Frank Rich wonders if Bush ignored an intelligence briefing about Bin Laden in August 2001 because he was preparing a big speech on stem cell research. To put it another way, stem cells were a big deal at the time. Obama just reversed Bush's stem cell rules -- without much noise. Oh sure, the anonymous successors to the dead, retired, and disgraced family-values dinosaurs (Falwell, etc.) sent out their emails to supporters but it didn't amount to anything. It seems we have decided that moral scolds are a luxury we can't afford at the moment. The same was true with Prohibition after the 1929 stock crash and the 1925 Scopes monkey trial.

There is another aspect at work. A lot of the family values leaders don't have exemplary lives -- Limbaugh (apparent GOP leader) is on his 3rd wife and has had drug addiction problems, Gingrich is on his 3rd wife, Mark Foley, David Vitter, Larry Craig, the Palins, etc., the list is long -- and Obama does. He obviously loves his (first) wife and dotes on his daughters.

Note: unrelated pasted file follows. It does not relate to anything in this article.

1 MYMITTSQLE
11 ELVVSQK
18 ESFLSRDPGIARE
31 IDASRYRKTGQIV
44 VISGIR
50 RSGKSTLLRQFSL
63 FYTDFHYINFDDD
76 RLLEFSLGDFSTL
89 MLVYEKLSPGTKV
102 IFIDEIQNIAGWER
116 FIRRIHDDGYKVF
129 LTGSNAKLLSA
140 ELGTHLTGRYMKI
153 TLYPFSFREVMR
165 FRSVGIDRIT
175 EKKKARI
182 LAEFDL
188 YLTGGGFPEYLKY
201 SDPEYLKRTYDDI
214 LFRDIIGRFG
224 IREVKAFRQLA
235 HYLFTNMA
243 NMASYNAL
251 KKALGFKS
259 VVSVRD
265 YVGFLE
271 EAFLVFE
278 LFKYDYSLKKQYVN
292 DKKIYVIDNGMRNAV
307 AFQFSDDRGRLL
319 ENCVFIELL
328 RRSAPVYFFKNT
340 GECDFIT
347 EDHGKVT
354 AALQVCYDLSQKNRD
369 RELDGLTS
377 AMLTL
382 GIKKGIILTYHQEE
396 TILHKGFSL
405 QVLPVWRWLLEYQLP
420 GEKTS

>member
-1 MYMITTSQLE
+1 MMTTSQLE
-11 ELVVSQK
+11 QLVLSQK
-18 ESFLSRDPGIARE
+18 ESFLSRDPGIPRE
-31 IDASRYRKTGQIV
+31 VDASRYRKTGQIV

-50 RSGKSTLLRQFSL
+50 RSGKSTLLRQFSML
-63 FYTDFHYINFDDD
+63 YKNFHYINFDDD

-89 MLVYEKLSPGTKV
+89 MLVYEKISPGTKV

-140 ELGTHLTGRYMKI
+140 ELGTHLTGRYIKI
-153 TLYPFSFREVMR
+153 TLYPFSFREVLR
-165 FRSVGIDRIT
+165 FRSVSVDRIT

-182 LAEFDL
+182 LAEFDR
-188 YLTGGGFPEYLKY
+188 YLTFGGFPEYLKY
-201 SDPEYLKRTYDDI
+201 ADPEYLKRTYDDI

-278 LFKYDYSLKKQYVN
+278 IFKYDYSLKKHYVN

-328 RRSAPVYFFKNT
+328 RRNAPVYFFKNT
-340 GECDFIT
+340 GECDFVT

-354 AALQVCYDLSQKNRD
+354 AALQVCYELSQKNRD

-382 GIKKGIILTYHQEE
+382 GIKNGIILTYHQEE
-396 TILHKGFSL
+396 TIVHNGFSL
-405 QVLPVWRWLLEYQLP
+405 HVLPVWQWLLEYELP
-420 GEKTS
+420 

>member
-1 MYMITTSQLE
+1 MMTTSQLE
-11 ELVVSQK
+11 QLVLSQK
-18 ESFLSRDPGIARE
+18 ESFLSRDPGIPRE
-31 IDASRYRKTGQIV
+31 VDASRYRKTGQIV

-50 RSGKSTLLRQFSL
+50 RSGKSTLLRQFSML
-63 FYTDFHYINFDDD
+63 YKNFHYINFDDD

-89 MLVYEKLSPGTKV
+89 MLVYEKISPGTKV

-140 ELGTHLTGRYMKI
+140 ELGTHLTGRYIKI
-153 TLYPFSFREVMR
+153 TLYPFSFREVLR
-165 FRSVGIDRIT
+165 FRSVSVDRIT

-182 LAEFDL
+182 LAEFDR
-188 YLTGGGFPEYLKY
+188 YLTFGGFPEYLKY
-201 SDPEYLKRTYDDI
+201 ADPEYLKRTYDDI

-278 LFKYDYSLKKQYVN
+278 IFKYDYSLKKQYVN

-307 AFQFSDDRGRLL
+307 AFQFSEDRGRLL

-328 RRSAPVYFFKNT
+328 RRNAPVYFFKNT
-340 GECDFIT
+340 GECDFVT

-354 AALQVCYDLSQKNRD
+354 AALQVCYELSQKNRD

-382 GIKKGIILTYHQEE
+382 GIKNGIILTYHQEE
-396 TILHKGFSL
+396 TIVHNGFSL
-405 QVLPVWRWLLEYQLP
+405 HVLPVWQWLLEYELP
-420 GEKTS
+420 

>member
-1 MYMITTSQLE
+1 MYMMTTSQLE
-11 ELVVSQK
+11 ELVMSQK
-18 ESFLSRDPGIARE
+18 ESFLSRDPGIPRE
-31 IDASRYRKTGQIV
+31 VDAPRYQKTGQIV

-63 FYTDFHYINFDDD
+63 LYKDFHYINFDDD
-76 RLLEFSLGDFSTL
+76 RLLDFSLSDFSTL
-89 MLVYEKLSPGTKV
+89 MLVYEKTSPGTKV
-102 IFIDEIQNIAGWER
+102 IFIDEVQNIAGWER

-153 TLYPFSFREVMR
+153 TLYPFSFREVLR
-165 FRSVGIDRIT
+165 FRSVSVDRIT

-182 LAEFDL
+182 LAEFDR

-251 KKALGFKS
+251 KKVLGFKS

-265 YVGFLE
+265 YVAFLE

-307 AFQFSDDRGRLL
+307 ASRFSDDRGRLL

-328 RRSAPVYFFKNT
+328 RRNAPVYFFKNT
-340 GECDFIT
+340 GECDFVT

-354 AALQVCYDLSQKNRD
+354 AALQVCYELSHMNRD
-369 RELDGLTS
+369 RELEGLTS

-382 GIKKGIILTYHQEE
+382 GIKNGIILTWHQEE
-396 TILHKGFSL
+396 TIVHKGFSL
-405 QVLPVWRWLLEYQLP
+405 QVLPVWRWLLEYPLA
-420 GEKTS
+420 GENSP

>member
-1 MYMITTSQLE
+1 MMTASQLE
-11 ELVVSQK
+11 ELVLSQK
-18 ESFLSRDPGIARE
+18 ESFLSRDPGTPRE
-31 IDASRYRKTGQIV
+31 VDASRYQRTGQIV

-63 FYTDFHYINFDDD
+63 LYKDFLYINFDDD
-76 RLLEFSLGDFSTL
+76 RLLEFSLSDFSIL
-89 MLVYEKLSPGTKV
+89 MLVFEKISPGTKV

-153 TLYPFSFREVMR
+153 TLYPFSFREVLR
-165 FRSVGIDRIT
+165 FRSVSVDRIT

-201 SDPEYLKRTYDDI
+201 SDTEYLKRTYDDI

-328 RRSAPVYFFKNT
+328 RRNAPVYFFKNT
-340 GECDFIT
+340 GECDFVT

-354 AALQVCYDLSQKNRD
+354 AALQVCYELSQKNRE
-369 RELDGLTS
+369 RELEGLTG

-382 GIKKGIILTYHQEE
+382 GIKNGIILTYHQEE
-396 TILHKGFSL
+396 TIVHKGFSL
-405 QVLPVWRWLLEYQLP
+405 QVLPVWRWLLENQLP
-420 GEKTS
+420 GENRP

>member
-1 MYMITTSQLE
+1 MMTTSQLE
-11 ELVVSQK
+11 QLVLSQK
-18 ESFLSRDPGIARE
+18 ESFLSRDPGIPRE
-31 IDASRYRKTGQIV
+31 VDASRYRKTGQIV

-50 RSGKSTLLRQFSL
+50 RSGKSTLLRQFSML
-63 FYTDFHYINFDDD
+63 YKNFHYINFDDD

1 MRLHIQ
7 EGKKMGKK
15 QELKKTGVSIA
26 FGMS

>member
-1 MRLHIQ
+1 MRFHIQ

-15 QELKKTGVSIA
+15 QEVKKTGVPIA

In addition, the party they infiltrated has been thoroughly discredited. The GOP is seen as the cause of the economic meltdown. Their wedge issues don't work so well. They don't want to talk about Bush or the doomed demographics of their racist base.

Also like the 1930s, Americans aren't turning towards religion in tough times (in spite of the claims of the remaining scolds). They are, as then, turning to social consciousness and economic and social justice. Sounds good to me.

God Hates Figs!

When Fred Phelps appears he has signs that say "God Hates Fags!" However, Jesus said nothing about gays and did say something about a fig tree that wasn't bearing fruit at a time when Jesus was hungry. See Matthew 21:18-20 and Mark 11-12-14. This link has the full text. Even the prophet Jeremiah (in 29:17) said that God will send pestilence to nations that are as vile as figs. Condemning figs makes about as much sense as condemning fags, uh, gays.

What's with New England?

A bit of good news from New England! Vermont is considering updating their civil unions to marriage. In a change from other recent statewide battles, 200 clergy are speaking out in favor of marriage and only the Catholic Church is saying anything against it. In Maine, the legislature normally limits the number of co-sponsors for a bill to 10. For the same-sex marriage bill they dropped the limit and 60 legislators of both parties have signed on. That's almost a third of the legislators!

Thursday, March 12, 2009